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Librariana, bibliomania, and information glut from around the Internet.
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Here’s part 1 & 2 of Eli’s 2010 talk on ebooks titled “Libraries are Screwed”. It’s quite possibly the most important thing that anyone’s said about libraries in the digital age and I believe it’s up there with Ranganathan et al.

Part 2 in particular has a renewed relevance to our conversation on eBooks-in-libraries, what with Amazon’s ebook subscription service being the thing people are talking about. (Please do watch part 2!).

Eli lays it out: the time of “libraries as distribution centers for popular fiction" is over. (Sure, we’ll still do that now and in the future, but we’re going to continue to ride into the sunset as municipal budgets get cut as long as we continue to think of libraries in that model).

Some important quotes:

"In an internetworked world, when you can download anything from anywhere, the idea of having a local copy only makes sense to a hoarder.
No digital native is going to get excited about waiting to receive a digital object, and what’s the sense in making someone give something back to you when you still have it even after you gave it to them?
The purpose of libraries when they were created was not to purchase commercial content for use by the community but to store and organize the content of the community.

Please do watch this (at least part 2), think deeply about it, and share it widely. It’s a more important message in 2014 than is was in 2010.

Reposting because this lecture is an oldie but goodie.

Collette J. at A Wrinkle in Tech discusses why she decided to get rid of the “decimal” portion of the Dewey Decimal Classification of her school’s nonfiction:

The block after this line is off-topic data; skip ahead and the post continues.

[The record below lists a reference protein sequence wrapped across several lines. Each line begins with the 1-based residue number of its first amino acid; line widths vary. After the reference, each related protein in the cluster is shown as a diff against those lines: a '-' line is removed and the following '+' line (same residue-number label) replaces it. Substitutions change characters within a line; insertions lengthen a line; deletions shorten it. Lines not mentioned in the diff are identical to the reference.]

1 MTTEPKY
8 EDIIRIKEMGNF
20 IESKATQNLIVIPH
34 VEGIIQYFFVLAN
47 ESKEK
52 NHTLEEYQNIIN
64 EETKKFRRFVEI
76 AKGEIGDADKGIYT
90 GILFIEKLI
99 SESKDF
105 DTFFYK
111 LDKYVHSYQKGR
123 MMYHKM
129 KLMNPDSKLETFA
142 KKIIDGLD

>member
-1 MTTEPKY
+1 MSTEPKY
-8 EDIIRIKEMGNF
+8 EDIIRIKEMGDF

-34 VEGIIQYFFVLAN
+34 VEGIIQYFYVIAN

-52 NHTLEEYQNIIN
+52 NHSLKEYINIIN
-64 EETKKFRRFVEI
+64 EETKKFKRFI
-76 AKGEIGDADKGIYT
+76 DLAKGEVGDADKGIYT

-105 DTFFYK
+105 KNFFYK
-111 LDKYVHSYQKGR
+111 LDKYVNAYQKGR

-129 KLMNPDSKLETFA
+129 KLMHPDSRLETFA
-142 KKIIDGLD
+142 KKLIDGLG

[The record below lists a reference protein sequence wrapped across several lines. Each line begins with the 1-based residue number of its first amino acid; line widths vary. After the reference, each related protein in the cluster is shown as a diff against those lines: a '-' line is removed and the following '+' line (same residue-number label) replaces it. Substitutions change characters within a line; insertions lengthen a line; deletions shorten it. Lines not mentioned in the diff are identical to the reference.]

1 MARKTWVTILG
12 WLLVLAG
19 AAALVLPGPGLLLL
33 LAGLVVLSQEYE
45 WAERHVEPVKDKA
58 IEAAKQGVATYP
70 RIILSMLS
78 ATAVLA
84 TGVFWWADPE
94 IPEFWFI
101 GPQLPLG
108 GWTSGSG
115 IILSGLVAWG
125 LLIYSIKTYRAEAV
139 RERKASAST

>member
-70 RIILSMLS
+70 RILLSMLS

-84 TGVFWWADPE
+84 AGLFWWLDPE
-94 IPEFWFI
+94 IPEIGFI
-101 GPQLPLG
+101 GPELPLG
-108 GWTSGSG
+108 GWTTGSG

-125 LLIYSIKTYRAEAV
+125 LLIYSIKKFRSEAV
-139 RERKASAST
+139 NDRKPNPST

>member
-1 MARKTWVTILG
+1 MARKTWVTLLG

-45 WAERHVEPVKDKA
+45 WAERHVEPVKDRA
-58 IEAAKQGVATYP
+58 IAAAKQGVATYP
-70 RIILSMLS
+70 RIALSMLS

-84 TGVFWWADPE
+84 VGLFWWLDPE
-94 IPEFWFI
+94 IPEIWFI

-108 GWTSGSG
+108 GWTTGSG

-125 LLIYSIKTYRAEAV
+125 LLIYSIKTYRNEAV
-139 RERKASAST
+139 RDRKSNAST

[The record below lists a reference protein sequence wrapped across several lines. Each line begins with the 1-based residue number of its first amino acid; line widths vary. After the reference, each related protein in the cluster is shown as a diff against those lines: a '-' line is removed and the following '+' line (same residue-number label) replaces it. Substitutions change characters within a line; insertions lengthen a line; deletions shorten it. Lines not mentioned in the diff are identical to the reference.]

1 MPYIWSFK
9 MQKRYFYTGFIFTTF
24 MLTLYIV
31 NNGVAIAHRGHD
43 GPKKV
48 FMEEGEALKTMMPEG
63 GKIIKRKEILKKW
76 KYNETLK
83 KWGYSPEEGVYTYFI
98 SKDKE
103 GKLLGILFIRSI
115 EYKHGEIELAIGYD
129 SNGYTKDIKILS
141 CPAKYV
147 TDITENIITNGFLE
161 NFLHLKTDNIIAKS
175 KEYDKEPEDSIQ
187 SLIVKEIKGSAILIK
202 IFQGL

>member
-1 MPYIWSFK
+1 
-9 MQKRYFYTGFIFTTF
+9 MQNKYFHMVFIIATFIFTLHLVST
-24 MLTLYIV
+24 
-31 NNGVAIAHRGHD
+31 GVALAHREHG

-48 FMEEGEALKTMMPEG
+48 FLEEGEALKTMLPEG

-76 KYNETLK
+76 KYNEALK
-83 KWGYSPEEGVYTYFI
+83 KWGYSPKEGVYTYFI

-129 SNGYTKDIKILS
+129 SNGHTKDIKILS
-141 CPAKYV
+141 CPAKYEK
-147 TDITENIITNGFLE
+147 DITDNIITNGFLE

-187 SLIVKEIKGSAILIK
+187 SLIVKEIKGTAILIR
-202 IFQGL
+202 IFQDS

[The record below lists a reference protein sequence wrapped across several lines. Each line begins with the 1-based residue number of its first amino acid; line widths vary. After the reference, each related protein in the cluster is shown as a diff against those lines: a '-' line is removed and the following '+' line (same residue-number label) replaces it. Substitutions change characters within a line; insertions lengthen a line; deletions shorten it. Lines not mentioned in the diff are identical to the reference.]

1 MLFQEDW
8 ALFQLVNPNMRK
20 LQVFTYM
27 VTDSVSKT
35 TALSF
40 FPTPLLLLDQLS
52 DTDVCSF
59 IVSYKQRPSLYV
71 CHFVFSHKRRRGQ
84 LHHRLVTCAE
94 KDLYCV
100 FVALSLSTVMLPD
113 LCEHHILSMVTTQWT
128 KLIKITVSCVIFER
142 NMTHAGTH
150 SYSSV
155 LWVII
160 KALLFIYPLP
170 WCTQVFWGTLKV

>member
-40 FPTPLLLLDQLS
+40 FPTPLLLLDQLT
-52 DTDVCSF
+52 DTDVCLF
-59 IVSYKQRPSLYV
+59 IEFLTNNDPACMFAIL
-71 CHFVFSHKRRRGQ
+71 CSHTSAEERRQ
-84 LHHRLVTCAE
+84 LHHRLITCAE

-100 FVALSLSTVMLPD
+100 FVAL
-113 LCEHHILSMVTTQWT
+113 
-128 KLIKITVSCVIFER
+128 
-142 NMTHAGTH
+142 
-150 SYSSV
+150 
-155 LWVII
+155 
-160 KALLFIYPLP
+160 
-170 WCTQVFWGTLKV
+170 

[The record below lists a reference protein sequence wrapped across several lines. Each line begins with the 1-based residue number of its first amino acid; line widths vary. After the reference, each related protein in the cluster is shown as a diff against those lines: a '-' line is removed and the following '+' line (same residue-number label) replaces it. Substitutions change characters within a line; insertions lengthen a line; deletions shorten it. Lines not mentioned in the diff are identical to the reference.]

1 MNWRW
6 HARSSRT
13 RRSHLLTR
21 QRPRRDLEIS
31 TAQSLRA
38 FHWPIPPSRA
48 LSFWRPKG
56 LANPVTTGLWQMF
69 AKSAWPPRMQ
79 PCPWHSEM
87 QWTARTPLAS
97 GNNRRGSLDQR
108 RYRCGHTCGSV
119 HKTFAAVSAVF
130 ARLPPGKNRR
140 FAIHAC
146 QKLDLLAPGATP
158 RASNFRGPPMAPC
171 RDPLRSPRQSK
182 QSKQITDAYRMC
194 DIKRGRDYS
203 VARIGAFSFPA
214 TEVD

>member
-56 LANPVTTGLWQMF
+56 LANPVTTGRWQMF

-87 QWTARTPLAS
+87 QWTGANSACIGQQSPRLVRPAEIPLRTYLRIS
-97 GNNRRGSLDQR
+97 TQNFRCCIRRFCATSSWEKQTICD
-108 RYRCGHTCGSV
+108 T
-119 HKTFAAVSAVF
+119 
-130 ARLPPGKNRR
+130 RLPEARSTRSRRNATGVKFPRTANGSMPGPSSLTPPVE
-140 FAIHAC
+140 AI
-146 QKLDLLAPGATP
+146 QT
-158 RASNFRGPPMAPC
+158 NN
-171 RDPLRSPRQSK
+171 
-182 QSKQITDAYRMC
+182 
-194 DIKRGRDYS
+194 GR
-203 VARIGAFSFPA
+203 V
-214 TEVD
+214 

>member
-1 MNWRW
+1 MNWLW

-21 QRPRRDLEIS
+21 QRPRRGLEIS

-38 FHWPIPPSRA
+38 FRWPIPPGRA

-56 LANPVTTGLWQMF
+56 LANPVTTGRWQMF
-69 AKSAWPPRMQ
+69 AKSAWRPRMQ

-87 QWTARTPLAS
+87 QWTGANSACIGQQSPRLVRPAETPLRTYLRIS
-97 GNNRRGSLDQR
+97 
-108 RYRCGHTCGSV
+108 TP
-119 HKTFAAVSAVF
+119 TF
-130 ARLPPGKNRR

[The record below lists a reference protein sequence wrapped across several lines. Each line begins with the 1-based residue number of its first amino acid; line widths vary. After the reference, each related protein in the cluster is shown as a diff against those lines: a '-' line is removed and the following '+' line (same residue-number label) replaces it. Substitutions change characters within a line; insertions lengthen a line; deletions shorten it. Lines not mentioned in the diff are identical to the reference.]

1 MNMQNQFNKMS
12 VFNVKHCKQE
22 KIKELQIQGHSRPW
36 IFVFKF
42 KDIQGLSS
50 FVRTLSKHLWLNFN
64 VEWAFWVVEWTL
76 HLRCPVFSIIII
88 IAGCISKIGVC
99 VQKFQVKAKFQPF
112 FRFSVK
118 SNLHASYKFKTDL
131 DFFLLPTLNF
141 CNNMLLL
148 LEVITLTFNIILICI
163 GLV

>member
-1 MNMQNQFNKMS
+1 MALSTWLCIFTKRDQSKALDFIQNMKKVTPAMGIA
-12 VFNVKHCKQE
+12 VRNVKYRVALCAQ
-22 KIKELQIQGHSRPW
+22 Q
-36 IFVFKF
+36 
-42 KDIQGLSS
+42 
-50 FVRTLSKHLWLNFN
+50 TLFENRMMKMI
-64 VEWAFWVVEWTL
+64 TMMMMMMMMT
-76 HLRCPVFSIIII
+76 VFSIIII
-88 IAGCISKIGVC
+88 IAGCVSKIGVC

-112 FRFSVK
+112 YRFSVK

1. I’ve stealthily been shortening the decimals to whole numbers on all the new books for the second half of the school year.  It hasn’t impeded students’ ability to find a book in my professional opinion.
  2. Students don’t learn about decimals until at least 3rd grade.  I want students to use the nonfiction WELL before that.  I let kindergarten and 1st graders check out nonfiction, especially with the Common Core 50/50 fiction/nonfiction expectations barreling down the tracks.
  3. The main point of the Dewey Decimal System, or METIS or any other system of organizing books, is to make them easy to find and use.  I think sometimes we forget that.  If we can make it easier to find a book or audiobook, more students will find what they are looking for and consequently spend more time actually reading and learning.
  4. If a student goes from the Spring Ridge library to another library that uses the full decimals, they will still have the basic skills to find a book.  A number still denotes a topic.  567 is still dinosaurs, with or without the .9 after it.
  5. And finally, I’m not going to change all the call numbers myself.  I’m having Mackin do it for me for $300.  My collection has just over 12,000 titles.  I can think of much better uses of my time than sitting at a computer editing copy records in Destiny one at a time.  Some very clever computer programmer will write some code and change the call numbers for me, plus the price is right.